Friday, 20 June 2014

Taste the Difference Santo Domingo & Peruvian 70% Dark Chocolate

These single origin chocolate bars are made by different unknown makers for Sainsbury's Taste the Difference range and are priced at £1.40 for 100g

The packaging design for both are attractive but I don't like the QR code on front, nor the nutritional information (that belongs on the back). The Santo Domingo picture stands out in particular, the red spectrum provoking a heat and richness whereas the greenery of the Peruvian creates a more fresh and earthen vibe

Both are certified Fairtrade and have added cocoa butter and emulsifier: soya lecithin
"hints of pear and hazelnut"

In the nose was a cocoa body overlaid with spice (notably liquorice: aniseed) and vanilla. There were further notes of leather and malt

In the mouth was tannin and tobacco, but a modulation to a juicy feel and taste. It was sweet and rich with a chocolate brownie taste. Though not fruity, the juicy taste suggested the "pear" stated on the packaging. The finish was sour, somewhat tannin and toast

Above were the fundamental notes of this Peruvian, however the flavours were capricious. Over 4 tastings: mushroom (fungi) hit me twice in the finish, once I had orange in aroma, another was strawberry, then another was celery (a quality similar to this 52% Peruvian and the urine-like aroma). Then finally during the last tasting, being left with the smallest piece solely to taste, it was hazelnut

From afar, the perfumed vanilla overtone of this chocolate was so strong that it suggested an unpalatable experience. It wasn't until I intently engaged my senses with this chocolate that I found there was more to it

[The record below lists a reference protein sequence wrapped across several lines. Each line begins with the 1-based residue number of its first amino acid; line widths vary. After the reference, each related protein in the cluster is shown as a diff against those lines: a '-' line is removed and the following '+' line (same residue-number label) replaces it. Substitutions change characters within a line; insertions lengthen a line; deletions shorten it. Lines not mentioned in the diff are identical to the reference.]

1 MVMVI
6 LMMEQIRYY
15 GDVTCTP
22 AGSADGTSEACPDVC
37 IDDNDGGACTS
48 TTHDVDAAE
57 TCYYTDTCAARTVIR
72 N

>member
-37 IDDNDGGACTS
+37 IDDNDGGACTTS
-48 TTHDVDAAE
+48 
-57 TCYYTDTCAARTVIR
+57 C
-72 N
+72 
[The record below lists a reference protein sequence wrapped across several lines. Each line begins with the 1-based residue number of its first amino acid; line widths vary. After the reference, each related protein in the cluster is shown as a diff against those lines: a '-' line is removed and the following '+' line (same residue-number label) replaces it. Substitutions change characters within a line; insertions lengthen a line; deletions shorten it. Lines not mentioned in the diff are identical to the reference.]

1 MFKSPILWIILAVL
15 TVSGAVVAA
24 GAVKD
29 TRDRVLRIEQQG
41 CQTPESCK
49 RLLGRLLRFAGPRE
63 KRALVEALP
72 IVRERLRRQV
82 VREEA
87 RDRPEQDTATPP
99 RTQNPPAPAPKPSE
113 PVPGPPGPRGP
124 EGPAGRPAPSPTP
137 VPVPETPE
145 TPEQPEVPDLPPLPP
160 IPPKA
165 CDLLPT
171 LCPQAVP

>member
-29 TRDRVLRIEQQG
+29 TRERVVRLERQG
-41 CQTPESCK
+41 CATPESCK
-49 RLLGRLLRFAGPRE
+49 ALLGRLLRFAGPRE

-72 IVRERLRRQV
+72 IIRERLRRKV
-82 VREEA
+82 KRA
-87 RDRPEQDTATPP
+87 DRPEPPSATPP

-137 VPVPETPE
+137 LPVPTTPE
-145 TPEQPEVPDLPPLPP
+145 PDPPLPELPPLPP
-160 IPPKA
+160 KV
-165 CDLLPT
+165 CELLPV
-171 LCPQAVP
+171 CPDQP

Santo Domingo (Dominican Republic) 
"hints of red wine and berry"

This chocolate was of organic cocoa and sugar and seemingly simpler and softer in flavours than the Peruvian. I preferred this one, having preference for a fruity chocolate

The aromas were predominantly spice and sweet red pepper. I did at times get a sense of creamy hot chocolate and touches of malt and alcohol. The following day it was predominately red wine/dark red fruits (plum, cherry, raisin) 

The flavour opened with a quick oak bitterness and then the  richness expressed itself. There was red pepper; a blackcurrant (sour) note, nicely complemented by the sweet red pepper; a soft, light-bodied red wine; toast; chocolate. The rich berry and sour note finished the chocolate

Both the Peruvian and Santo Domingo had an excellent temper, shown by the crisp snap and sheen. There were the smallest sugar granules in texture at times. The smooth melting textures were phenomenal 

Paying £1.40 for this chocolate makes me wonder if it's sustainable (especially as one's organic). It seems as if this chocolate is made from fine cocoa beans which rises the question of: are the growers really receiving fair prices to sustain their crops? Theoretically It could be that demand for this Taste the Difference origin chocolate is currently low and/or steady, and Sainsbury's, wanting us to know of their high quality chocolate, are having to attract our attention with low prices (high quality and low prices seems ironic) to eventually result in our loyal consumption and then finally they can rise and set their price realistically, reflecting on what the farmers really should be getting. But as I think of Sainsbury's, the second largest supermarket in the UK, "markup" simply comes to mind, not ethics. So maybe those harvesting the cocoa really are being exploited, and the £1.40 is actually respectable for Sainsbury's...

I am pleased at the price from consumer perspective though; Sainsbury's are introducing the mass market to fine cacao chocolate. I wonder what Tesco's Finest origin chocolate is like. I do assume that there is a hefty amount of cocoa butter added, but in taste it wasn't very noticeable (that is good)

No comments:

Post a Comment